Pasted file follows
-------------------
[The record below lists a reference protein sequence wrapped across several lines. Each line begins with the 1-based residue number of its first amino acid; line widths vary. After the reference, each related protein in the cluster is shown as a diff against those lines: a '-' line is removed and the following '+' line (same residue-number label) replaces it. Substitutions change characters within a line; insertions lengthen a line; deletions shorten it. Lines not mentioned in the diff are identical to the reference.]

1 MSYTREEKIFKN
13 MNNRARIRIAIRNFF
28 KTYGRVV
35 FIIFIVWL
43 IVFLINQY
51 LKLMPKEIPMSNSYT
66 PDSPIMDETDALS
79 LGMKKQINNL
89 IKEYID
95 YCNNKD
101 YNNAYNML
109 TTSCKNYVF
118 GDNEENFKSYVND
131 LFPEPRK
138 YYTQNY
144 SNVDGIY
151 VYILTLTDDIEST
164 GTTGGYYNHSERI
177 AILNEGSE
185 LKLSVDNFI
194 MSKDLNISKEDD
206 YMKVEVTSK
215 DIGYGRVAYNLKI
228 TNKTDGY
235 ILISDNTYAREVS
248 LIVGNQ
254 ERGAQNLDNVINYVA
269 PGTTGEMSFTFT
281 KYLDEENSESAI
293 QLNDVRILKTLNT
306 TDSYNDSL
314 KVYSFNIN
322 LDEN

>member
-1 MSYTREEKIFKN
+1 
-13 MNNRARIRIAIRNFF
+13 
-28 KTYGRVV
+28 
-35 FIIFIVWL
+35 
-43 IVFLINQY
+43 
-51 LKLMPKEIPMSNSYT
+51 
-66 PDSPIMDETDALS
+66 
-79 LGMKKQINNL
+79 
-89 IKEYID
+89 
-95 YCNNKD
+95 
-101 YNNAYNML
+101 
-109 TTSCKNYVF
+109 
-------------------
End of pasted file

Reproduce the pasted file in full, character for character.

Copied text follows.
[The record below lists a reference protein sequence wrapped across several lines. Each line begins with the 1-based residue number of its first amino acid; line widths vary. After the reference, each related protein in the cluster is shown as a diff against those lines: a '-' line is removed and the following '+' line (same residue-number label) replaces it. Substitutions change characters within a line; insertions lengthen a line; deletions shorten it. Lines not mentioned in the diff are identical to the reference.]

1 MSYTREEKIFKN
13 MNNRARIRIAIRNFF
28 KTYGRVV
35 FIIFIVWL
43 IVFLINQY
51 LKLMPKEIPMSNSYT
66 PDSPIMDETDALS
79 LGMKKQINNL
89 IKEYID
95 YCNNKD
101 YNNAYNML
109 TTSCKNYVF
118 GDNEENFKSYVND
131 LFPEPRK
138 YYTQNY
144 SNVDGIY
151 VYILTLTDDIEST
164 GTTGGYYNHSERI
177 AILNEGSE
185 LKLSVDNFI
194 MSKDLNISKEDD
206 YMKVEVTSK
215 DIGYGRVAYNLKI
228 TNKTDGY
235 ILISDNTYAREVS
248 LIVGNQ
254 ERGAQNLDNVINYVA
269 PGTTGEMSFTFT
281 KYLDEENSESAI
293 QLNDVRILKTLNT
306 TDSYNDSL
314 KVYSFNIN
322 LDEN

>member
-1 MSYTREEKIFKN
+1 
-13 MNNRARIRIAIRNFF
+13 
-28 KTYGRVV
+28 
-35 FIIFIVWL
+35 
-43 IVFLINQY
+43 
-51 LKLMPKEIPMSNSYT
+51 
-66 PDSPIMDETDALS
+66 
-79 LGMKKQINNL
+79 
-89 IKEYID
+89 
-95 YCNNKD
+95 
-101 YNNAYNML
+101 
-109 TTSCKNYVF
+109 